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William C. Lowe: Father of the IBM PC

Remember your first car? Do you also remember your first computer?

IBM PC 5150The odds aren’t bad that it was an IBM personal computer, the boxy device with the twin floppy drives and the green glowing type on its screen that was introduced back in 1981. While it wasn’t the first desktop PC, it was the first one many people felt comfortable plunking down $1,565 – $4,031 in today’s dollars – to buy, because it was made by an iconic technology giant. (As the saying used to go, “Nobody ever got fired for buying an IBM.”)

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William C. Lowe, who died on Oct. 19 at age 72 in Lake Forest, Ill., was the visionary engineer who made the IBM PC happen.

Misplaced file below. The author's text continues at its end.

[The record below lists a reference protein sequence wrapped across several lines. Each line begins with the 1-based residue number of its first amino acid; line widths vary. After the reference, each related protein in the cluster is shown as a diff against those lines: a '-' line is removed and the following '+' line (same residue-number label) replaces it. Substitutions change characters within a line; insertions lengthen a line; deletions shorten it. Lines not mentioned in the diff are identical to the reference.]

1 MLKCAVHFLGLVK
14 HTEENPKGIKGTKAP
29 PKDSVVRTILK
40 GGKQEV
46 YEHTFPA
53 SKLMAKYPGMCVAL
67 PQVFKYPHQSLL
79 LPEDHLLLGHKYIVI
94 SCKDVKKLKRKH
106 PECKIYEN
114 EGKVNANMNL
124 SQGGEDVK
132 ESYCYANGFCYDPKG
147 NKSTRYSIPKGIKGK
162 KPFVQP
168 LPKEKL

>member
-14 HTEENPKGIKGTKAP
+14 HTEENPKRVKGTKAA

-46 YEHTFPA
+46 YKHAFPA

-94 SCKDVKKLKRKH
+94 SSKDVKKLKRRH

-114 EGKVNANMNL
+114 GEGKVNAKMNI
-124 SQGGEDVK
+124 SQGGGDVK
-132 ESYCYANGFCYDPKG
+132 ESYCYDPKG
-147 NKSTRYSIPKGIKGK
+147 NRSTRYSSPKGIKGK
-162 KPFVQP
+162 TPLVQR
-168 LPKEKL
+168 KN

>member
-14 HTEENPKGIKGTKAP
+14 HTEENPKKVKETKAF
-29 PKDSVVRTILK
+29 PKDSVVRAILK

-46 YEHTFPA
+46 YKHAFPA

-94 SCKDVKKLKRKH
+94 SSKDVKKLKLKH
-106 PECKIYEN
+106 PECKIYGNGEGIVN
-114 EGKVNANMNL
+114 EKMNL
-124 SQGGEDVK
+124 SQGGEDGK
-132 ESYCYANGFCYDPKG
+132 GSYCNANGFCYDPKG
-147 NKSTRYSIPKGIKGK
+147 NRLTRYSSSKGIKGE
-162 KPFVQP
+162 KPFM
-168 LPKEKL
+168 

It was Lowe who pitched notoriously stodgy IBM on the idea of making a computer that ordinary folks could own and use. And he was the one who formed and ran the team that actually developed it in just a year, daringly bypassing IBM’s traditional reliance on its own hardware and software to use parts made by other companies.

Here are some intriguing facts about Lowe and his brainchild:

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Photo: Ruben de Rijcke via Wikipedia

ACA = Affordable Care Act = Obamacare






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